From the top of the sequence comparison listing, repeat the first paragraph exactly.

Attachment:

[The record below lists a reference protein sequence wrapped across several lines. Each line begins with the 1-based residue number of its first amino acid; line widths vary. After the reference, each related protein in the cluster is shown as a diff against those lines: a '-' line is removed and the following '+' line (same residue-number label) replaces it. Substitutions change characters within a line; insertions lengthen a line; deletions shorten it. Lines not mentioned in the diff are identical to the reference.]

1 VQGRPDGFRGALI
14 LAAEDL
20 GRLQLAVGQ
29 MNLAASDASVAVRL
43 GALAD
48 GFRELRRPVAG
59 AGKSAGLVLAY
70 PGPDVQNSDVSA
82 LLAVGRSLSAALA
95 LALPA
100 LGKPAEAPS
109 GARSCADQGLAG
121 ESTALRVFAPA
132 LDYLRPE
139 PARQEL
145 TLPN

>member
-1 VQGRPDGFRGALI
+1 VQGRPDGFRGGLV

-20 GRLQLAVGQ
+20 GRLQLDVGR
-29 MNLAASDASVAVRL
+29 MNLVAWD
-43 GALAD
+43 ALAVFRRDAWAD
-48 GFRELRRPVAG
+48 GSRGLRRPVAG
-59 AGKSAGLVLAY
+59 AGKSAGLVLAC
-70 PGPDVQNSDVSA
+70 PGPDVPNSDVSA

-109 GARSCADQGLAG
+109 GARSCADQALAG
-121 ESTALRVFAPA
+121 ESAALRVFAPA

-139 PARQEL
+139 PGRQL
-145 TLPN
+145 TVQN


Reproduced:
[The record below lists a reference protein sequence wrapped across several lines. Each line begins with the 1-based residue number of its first amino acid; line widths vary. After the reference, each related protein in the cluster is shown as a diff against those lines: a '-' line is removed and the following '+' line (same residue-number label) replaces it. Substitutions change characters within a line; insertions lengthen a line; deletions shorten it. Lines not mentioned in the diff are identical to the reference.]